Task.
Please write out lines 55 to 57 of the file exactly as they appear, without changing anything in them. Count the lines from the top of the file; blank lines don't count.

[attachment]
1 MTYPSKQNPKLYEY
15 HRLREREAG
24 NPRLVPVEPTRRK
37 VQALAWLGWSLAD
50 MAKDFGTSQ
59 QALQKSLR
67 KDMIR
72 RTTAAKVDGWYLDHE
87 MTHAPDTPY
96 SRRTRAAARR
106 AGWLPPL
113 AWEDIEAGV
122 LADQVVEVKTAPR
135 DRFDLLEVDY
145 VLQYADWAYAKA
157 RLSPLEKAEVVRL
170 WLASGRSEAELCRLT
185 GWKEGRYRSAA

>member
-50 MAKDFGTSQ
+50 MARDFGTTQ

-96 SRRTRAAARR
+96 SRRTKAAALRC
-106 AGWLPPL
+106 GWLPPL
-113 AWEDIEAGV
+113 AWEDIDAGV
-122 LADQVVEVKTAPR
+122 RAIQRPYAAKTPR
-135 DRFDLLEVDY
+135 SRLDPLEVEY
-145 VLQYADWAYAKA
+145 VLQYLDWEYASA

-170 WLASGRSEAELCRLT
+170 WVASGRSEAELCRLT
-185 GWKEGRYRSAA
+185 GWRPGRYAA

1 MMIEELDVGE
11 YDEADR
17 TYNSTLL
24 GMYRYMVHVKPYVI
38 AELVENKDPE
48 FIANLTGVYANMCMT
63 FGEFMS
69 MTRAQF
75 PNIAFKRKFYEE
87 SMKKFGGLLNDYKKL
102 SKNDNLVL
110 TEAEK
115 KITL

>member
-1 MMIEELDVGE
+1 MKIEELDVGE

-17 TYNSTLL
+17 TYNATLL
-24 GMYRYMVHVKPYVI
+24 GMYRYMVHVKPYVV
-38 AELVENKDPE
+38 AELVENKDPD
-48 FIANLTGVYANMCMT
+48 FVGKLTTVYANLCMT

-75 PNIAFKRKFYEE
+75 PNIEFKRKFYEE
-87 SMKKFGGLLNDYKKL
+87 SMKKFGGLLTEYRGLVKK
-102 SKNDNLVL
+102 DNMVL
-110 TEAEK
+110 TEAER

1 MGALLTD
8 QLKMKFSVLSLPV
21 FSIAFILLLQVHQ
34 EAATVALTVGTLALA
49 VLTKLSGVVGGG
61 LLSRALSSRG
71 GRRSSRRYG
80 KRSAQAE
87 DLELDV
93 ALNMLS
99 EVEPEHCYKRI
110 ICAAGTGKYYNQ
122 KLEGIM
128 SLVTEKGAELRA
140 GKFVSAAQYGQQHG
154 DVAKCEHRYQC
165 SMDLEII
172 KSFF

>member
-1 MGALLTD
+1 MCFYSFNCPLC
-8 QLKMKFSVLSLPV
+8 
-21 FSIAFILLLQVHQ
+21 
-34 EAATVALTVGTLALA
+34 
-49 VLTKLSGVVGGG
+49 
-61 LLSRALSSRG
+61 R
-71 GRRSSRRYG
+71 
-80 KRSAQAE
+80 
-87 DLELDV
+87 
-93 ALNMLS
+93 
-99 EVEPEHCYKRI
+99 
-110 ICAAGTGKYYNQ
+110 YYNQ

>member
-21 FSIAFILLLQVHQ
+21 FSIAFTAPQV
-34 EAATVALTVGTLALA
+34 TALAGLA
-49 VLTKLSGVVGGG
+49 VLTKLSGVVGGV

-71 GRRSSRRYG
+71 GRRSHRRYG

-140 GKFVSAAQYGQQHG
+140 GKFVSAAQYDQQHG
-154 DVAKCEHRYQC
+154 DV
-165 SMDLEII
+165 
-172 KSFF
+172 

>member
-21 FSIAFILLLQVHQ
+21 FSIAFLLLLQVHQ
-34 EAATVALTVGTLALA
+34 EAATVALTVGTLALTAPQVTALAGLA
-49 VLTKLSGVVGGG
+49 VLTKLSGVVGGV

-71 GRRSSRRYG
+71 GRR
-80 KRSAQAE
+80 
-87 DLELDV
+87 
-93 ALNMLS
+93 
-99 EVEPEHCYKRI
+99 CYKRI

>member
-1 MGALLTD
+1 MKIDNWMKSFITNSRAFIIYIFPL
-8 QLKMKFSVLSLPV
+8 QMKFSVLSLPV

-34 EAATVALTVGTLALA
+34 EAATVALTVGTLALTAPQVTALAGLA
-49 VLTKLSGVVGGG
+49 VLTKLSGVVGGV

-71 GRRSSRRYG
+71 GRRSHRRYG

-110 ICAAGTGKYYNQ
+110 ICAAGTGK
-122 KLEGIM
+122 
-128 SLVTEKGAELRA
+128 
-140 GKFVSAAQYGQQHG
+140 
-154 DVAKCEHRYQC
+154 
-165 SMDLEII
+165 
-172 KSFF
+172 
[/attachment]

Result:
+17 TYNATLL
-24 GMYRYMVHVKPYVI
+24 GMYRYMVHVKPYVV